Morgan Spurlock On Why He Stayed Behind The Camera For Comic-Con Episode IV: A Fan's Hope
Since making his directorial debut with Super Size Me in 2004, Morgan Spurlock has not only made a name for himself as a documentarian but also as a personality. Just about all of his films feature himself in the middle of the action, whether it’s about eating nothing but McDonalds for 30 days, searching for Osama Bin Laden, or trying to finance a film using only money for corporate sponsors.
For Comic-Con Episode IV: A Fan's Hope, however, he decided to go with a different tactic. Touring the San Diego Convention Center in the film is not Spurlock himself, but rather camera crews following individuals who have a goal to accomplish at the event. But why did Spurlock decide to stay behind the scenes for his latest project? I recently had the chance to find out.
Prior to the film’s release I sat down one-on-one with Morgan Spurlock to talk about not only why he isn’t in the film, but the process behind finding the movie’s subjects, the preparation and editing process, and the passion of the fans. Check it out!
The main difference between this film and your other films is the simple fact that it’s not you in front of the camera and you’re not narrating the story. I’m curious when and why that decision was made.
It came from the very beginning when I first got the idea for the film and my producing partner Jeremy [Chilnick] and I were talking about what would the movie be. For me, Comic Con is what it is, the movie business is what it is, video games, comics, all of those are what they are because of fans. The fans make the story, the fans drive the story, they are the catalyst of the story. So I said, if we’re gonna tell the story, I want it to be about the real fans, the fans who are there, not me as a fan going to Comic Con so now we’re going to make a movie about me as a fan. That’s a very contrived story and it’s not me looking into something like in Where in the World [Is Osama Bin Laden] or Greatest Movie [Ever Sold] or Super Size Me where I’m investigating some sort of a topic. So for me, I never wanted to be in the film. And it was interesting, when we started going to pitch the film to investors, probably the first four or five investors were met with were like, “Okay, we’ll give you money to make the movie, but only if you’re in it.” And I was like, “Well, that’s not the movie we’re going to make. That’s not the movie that I’m going to make, so no.” And the movie works because it’s not that. The movie works because it is about these people.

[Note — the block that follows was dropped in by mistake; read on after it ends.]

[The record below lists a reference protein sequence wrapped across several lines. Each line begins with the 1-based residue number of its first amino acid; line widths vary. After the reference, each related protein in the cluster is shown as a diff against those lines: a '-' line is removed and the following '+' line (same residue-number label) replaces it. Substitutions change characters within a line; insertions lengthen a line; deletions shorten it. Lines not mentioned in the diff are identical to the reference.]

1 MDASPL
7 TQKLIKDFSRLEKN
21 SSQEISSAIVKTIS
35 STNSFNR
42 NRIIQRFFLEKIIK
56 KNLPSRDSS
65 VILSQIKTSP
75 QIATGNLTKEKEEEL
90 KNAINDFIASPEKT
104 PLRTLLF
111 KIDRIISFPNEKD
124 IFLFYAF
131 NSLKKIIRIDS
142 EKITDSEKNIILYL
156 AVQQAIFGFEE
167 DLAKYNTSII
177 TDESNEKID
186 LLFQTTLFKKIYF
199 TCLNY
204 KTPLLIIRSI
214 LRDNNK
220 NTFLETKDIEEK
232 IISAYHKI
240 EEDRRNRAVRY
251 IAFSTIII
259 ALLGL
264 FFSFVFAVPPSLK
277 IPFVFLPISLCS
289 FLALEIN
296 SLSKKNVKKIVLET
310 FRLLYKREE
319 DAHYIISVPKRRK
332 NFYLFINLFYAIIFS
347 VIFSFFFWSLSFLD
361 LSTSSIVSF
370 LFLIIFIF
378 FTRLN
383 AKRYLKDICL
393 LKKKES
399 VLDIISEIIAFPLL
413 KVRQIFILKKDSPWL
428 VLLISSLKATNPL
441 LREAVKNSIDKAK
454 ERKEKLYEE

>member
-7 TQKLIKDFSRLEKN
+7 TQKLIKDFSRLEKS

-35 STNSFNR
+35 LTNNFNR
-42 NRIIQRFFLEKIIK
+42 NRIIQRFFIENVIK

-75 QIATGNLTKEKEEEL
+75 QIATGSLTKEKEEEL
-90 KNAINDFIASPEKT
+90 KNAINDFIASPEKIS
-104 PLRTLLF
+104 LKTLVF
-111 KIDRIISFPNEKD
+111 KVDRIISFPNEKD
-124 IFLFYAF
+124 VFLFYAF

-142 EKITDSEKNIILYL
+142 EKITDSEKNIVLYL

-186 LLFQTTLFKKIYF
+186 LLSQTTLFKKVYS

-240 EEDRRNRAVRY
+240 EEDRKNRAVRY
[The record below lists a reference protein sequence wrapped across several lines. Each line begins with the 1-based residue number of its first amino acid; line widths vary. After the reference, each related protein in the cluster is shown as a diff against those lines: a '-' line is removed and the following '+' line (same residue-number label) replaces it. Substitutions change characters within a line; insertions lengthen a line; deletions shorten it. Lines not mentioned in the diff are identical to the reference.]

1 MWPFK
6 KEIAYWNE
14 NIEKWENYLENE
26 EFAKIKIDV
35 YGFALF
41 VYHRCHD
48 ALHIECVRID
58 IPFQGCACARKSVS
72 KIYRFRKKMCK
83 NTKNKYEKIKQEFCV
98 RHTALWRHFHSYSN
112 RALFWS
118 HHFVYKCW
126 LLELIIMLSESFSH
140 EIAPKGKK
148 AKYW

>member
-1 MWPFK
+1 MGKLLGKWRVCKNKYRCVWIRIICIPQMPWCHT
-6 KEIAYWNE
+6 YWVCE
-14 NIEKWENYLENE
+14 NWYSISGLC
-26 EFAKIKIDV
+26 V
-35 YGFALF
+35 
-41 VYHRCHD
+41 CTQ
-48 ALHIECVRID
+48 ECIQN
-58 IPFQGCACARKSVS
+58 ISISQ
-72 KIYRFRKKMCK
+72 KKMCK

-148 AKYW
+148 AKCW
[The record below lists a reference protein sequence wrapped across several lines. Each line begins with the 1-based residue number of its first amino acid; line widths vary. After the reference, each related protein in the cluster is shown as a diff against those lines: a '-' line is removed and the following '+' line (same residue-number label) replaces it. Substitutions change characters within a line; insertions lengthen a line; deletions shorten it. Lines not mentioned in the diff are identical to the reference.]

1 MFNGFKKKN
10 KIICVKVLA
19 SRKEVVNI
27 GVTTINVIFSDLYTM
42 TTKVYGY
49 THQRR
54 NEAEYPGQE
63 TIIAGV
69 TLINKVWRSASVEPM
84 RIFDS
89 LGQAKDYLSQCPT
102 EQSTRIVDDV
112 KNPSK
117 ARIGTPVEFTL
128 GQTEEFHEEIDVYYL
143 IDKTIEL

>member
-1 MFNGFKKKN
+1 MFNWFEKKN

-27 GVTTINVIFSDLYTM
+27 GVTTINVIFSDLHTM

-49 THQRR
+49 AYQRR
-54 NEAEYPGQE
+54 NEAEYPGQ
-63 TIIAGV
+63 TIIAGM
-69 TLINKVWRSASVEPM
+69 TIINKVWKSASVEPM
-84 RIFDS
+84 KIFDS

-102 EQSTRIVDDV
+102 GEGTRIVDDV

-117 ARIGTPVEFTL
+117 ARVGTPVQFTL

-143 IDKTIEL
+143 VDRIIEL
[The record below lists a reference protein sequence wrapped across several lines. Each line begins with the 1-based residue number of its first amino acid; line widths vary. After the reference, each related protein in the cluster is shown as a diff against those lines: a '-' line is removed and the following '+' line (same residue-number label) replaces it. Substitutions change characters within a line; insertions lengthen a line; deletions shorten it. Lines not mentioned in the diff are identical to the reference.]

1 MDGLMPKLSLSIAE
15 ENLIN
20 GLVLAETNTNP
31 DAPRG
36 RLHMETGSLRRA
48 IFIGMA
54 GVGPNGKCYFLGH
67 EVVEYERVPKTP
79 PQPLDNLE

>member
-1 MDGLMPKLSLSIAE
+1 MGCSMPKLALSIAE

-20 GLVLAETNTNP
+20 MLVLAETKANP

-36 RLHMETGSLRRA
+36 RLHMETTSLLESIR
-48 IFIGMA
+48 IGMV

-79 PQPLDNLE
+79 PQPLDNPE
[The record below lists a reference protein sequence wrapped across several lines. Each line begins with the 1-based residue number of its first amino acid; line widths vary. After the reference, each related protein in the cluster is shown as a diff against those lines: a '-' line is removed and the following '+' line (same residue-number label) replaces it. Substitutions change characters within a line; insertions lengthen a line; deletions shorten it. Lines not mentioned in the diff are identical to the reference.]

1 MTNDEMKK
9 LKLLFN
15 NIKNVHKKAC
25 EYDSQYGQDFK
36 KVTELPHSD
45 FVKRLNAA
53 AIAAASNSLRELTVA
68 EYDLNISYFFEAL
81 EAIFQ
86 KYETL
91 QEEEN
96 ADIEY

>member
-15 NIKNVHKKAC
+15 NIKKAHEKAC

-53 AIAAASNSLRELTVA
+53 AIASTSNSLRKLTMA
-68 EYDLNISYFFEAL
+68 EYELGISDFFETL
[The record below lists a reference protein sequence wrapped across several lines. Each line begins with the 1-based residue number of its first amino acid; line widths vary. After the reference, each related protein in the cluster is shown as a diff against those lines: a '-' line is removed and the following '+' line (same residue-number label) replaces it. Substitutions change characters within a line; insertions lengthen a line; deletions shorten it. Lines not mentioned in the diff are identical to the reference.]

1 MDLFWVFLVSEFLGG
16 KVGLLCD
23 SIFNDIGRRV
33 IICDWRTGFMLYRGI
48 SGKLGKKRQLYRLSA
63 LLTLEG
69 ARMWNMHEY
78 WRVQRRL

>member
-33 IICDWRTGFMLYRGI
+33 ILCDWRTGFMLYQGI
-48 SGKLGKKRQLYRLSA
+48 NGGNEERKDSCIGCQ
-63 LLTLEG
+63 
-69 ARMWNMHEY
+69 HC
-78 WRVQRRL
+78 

What the film does in a great way, that I’m also really proud of, is that it humanizes these people that are in this film. It humanizes this idea of geek culture where it’s cool to be a geek now and you’re rooting for these people in this movie. We’re not a fly on the wall laughing at their obsessions. We’re not making fun of them, and over the course of this film you do root for them, you cheer for them, you empathize with them and, for me, it’s great. I’m really proud of the movie. And part of the reason it really works is cause we had such a great team of people. The field directors that were working with each one of our characters, these are directors that we had in their own right. Following each character we had someone like Kief Davidson, who directed Kassim the Dream and Devil’s Miner. You had Mark Landsman, who directed Thunder Soul. You had Josh Weinstein, you had Ross Kauffman, who won the Academy Award for Born into Brothels. So I called all these people up the minute that I knew the film was going to happen and I said, “Would you like to come and work on this for like a week?” I said, “It’s gonna be quick. It’s only going to be a week of your time.” And they’re like, “Absolutely, one week why not?” It was so much fun. We had 150 people working on the movie. It was massive.
Extremely. There was a lot of pre-production that into it because we had to find all the cast, so there was a big casting process, there were the whole logistical problems of the film of “What do you shoot when?”, “Who shoots what?”, “Where do you go from here?” Just putting together that calendar of where we’re sitting, which film crew and what point. Because at any given moment we had 15 film crews with the ability for another 10 cameras to be brought up at any time, so there was anywhere between 15 and 25 cameras rolling in the course of the day – which is just…[laughs]. So we shot about 150 hours in the week, the couple days before and the couple of days after Comic Con, because we followed our characters in and we followed them home. So I think just in that window we shot that much footage and every night we would be done shooting, the cameras and crews would all come back in, we’d start scanning footage, we’d talk to them and start talking about things that were happening, what was happening tomorrow, we put together the schedule for the next day, go sleep for like three hours, and then do it all again.